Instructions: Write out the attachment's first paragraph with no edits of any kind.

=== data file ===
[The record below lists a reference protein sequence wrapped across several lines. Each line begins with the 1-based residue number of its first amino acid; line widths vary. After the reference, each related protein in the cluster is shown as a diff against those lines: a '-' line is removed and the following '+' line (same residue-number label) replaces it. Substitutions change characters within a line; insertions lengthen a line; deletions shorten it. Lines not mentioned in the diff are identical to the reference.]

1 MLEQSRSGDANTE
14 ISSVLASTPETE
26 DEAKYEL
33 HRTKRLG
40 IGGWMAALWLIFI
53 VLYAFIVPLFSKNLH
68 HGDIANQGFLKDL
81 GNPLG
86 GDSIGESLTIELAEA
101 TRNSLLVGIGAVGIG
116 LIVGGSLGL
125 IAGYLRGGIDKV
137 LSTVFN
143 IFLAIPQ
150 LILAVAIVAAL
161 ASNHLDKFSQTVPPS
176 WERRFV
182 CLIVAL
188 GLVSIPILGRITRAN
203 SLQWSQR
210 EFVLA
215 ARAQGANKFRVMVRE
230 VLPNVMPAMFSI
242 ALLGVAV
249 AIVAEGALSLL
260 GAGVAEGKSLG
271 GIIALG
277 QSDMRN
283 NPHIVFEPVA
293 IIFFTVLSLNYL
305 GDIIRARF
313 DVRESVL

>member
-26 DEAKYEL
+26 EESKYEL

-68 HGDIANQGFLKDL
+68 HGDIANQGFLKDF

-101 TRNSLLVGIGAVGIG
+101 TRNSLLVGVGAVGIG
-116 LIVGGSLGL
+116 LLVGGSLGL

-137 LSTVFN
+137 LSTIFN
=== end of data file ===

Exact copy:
[The record below lists a reference protein sequence wrapped across several lines. Each line begins with the 1-based residue number of its first amino acid; line widths vary. After the reference, each related protein in the cluster is shown as a diff against those lines: a '-' line is removed and the following '+' line (same residue-number label) replaces it. Substitutions change characters within a line; insertions lengthen a line; deletions shorten it. Lines not mentioned in the diff are identical to the reference.]